“Why We Teach Overseas” (Part IV)

This story about a ring of Russian spies being caught by FBI is a strange kerfuffle in my estimation. It may be a news media set-up to distract us from where the REAL news stories are happening.  I watched the Wall Street Journal videotaping of the Anna Chapman (not her real Russian name, of course).  She had no substance, didn’t talk like an entrepreneur and I think the WSJ interviewer knew it.  Simply political posturing by those in high places and Anna is being used, her interview was a joke! It must be heady business to get the news media to take a byte out of that whopper.

The following are my last reasons why my husband and I live and work in Astana, Kazakhstan. Look back several days ago and you will see other reasons “why we teach overseas.”

6. I have many years teaching both at home in the U.S. and abroad. I can detect a problem in the classroom that can be remedied quickly.  For instance, when I taught in Kyiv, Ukraine I had 40 students bunched together in a big classroom.  I found that the black leather jacket guys who were enamored by their cell phones and did not care about what I was teaching, were disruptive and rude.  This disrespectful attitude became a terrible distraction for me and the rest of the class who wanted to learn what I had to teach them.

After putting up with this behavior for several weeks, I finally determined to purge 10 of them from my class of good, hard working students and create a new class for them, meeting at a different time.  The dynamics of the class changed drastically once these “characters” were separated out.  It also served notice to the other Ukrainian students who might have considered being absent to show up for my class or else they would be put in the remedial class.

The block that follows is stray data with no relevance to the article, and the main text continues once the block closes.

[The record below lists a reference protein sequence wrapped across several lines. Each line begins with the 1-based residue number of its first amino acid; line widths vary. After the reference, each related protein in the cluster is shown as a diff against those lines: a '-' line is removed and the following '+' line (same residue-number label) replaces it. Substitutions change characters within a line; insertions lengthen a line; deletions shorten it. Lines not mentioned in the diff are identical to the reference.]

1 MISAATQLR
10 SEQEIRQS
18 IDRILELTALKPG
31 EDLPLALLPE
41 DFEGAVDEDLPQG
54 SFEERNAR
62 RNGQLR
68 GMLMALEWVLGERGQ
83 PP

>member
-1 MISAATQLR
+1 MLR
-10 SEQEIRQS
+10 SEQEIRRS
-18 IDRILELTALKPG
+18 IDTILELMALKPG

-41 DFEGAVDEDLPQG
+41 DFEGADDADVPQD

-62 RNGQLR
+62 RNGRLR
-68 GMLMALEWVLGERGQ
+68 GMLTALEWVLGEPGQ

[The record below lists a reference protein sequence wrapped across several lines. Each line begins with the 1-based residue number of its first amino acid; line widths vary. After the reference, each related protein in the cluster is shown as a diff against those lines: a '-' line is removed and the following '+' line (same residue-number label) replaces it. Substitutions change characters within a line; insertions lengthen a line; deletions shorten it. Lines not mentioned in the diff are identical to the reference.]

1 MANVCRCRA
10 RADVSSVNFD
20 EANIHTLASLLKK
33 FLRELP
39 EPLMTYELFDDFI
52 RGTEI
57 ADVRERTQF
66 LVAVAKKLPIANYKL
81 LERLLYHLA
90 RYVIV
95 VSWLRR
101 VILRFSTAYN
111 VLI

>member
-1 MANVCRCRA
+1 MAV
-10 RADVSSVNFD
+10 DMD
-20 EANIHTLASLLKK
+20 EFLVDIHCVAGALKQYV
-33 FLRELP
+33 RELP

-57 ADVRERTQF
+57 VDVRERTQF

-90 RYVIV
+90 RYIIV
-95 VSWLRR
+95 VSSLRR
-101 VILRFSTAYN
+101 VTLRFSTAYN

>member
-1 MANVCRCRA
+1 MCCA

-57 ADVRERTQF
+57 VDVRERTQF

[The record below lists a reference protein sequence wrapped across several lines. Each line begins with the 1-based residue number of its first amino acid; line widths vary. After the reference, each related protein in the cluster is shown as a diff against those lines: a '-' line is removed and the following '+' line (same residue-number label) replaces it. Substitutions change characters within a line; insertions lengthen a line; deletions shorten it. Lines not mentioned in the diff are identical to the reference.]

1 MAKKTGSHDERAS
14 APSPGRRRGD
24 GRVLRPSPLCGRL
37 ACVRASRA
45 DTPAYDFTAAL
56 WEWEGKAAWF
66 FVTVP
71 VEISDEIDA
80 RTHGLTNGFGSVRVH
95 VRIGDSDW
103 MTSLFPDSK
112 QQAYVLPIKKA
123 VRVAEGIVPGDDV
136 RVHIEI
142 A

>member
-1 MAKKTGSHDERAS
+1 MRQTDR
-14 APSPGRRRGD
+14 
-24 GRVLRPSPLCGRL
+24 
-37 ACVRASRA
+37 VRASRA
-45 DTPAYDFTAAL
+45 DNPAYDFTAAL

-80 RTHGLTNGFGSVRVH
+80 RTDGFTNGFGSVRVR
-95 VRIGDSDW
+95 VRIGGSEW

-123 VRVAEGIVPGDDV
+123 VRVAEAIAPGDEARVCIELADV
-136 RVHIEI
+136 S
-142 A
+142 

7. I know the Kazakh educational system has many huge obstacles. This reminds me of the Kazakh saying, “Getting an education is like digging a well with a needle.” One problem that impacts the whole country is to require all Kazakh students to be taught tri-lingually (Russian, Kazakh and English) in the elementary and secondary schools.  The pressure is keenly felt by the Kazakhs to realize their own identity after having it suppressed for so long.  Many middle- aged Kazakhs feel they are “shala” Kazakhs because they do not know their own language or even their old customs; they are Kazakh in ethnicity only.

Second, undoubtedly China does pose a threat to Kazakhstan.  This Asian country just east of them is burgeoning with people, and Kazakhstan would appear to the Chinese like an empty, unoccupied land of only 16 million people.  Of course, learning a fourth language, such as Chinese, would be out of the question.  The Kazakhs have gained their independence and they will do what they can to maintain that.  However, the Kazakhs have a proverb they like to quote attributed to their highly revered, wise man, Abay.  Abay highly recommended learning seven languages. “Try to master seven languages and know seven sciences.”

Perhaps because Kazakhstan is close to the Silk Road, knowing many languages was considered good for bargaining power and knowing seven sciences fits with the goals of the new university in Astana. However, Kazakhstan is on a mission and that is one to succeed.  I want to be here in Astana, working with the future of this country. That future sits in the desks of every classroom throughout Kazakhstan and is in the minds of the bright young Kazakh students. They want to work hard to build up their country to be recognized by the rest of the world.  My husband and I are here in Astana to help in whatever way we can to facilitate the new university to reach these achievable goals to educate Kazakhstan’s future.

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